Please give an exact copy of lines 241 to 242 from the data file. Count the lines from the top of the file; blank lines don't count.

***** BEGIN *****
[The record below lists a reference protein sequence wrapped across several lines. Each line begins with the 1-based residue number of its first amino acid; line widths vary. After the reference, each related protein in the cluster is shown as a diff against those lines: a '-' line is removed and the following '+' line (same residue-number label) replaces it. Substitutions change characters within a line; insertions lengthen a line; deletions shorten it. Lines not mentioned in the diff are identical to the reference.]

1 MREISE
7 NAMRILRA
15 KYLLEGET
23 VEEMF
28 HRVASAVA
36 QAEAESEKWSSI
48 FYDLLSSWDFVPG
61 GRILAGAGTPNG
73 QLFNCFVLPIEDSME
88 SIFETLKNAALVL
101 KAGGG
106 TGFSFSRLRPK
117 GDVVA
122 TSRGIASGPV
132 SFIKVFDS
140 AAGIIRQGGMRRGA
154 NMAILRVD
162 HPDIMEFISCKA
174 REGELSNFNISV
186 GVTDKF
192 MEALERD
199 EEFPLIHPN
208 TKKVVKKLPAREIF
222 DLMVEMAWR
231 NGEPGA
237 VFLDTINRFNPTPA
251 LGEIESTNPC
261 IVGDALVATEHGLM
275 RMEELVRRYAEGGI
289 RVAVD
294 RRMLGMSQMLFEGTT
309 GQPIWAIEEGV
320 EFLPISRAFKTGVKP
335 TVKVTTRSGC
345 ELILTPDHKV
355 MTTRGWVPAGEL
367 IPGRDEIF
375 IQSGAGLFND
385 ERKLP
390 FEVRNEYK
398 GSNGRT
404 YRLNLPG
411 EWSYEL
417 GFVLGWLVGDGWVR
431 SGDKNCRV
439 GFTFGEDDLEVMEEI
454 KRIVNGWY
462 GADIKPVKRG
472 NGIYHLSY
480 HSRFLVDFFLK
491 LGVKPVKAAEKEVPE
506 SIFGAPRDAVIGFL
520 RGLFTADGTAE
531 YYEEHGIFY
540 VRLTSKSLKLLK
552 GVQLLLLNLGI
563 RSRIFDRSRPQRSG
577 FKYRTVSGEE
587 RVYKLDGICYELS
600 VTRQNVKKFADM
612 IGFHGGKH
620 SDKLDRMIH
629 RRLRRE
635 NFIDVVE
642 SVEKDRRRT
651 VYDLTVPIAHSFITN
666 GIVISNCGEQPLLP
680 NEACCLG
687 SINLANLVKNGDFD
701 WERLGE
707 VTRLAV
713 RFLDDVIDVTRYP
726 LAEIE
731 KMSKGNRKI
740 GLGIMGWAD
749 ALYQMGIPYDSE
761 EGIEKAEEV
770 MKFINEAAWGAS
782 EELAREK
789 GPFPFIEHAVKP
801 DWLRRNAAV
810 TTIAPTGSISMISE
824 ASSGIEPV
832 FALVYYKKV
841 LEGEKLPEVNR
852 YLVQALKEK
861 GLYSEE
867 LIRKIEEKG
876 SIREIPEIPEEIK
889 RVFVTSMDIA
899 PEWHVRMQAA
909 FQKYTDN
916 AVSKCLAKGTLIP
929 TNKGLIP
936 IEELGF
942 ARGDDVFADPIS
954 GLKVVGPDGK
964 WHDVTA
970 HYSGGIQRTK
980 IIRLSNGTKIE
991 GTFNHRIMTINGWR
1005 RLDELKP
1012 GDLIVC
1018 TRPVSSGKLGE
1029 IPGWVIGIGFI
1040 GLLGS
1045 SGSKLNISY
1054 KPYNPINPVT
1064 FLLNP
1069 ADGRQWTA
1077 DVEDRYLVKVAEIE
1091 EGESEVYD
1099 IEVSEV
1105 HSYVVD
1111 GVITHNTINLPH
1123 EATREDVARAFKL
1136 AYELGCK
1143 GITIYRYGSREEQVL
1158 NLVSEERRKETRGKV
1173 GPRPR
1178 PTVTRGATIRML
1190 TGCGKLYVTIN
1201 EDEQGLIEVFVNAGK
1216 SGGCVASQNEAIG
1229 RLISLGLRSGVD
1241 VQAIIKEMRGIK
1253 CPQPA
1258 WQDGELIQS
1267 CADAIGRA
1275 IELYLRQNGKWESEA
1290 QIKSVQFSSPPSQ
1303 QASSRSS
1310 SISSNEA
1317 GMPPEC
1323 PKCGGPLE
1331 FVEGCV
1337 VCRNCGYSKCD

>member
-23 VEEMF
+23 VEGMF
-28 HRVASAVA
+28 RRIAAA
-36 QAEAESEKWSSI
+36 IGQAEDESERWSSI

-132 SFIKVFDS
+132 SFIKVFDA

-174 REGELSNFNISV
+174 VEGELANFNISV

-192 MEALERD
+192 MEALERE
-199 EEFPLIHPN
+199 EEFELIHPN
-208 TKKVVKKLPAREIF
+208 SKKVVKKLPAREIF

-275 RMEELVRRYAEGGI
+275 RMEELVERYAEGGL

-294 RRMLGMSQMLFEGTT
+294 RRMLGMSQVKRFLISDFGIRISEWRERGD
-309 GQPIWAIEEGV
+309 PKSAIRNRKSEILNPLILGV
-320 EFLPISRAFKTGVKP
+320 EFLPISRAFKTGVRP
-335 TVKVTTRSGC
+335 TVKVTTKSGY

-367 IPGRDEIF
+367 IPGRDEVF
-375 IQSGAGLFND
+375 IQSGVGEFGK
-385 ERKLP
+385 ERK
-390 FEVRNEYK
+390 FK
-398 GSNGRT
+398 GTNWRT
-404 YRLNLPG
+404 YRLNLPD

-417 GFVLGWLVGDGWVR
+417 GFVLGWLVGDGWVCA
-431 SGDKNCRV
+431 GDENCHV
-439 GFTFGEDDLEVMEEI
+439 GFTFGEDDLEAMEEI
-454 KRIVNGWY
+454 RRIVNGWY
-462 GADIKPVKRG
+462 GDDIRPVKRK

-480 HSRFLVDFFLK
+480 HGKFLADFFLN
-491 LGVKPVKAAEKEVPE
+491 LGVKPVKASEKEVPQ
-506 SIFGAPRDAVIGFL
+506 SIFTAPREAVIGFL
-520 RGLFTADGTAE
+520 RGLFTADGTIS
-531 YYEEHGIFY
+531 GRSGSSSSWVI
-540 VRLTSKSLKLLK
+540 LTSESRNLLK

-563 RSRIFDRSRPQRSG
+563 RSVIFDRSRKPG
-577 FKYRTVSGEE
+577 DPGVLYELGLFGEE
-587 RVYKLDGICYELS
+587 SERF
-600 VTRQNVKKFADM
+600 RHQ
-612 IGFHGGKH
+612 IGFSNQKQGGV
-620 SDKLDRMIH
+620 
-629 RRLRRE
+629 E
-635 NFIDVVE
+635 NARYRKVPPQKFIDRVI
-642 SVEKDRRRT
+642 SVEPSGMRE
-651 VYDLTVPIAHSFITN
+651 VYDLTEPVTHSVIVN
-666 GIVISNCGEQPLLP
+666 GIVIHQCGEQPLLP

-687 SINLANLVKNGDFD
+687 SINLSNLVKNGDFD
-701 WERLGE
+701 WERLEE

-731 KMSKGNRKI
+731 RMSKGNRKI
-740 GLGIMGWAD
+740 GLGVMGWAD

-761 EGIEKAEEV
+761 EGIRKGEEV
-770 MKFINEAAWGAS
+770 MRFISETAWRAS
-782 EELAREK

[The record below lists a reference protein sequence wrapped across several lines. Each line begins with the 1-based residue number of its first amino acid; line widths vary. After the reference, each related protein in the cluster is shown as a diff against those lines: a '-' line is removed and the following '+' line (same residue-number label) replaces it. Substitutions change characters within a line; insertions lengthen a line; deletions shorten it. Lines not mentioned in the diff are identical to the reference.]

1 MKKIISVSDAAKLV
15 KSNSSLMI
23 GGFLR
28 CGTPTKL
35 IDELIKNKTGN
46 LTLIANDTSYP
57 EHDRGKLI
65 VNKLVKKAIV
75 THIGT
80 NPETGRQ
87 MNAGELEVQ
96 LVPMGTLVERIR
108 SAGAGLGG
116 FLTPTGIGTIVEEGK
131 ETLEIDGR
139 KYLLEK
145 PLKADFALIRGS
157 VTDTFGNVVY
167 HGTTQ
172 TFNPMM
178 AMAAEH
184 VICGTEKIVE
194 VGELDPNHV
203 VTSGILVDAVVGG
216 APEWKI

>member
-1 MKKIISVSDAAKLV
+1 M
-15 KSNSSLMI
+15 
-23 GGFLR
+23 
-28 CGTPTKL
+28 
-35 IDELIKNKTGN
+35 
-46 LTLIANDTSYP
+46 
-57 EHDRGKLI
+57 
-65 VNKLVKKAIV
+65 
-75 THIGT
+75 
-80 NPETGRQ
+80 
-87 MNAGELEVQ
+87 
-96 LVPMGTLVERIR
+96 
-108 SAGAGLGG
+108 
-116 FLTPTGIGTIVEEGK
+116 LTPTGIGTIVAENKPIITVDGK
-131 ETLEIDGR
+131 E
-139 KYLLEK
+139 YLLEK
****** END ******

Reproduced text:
46 LTLIANDTSYP
57 EHDRGKLI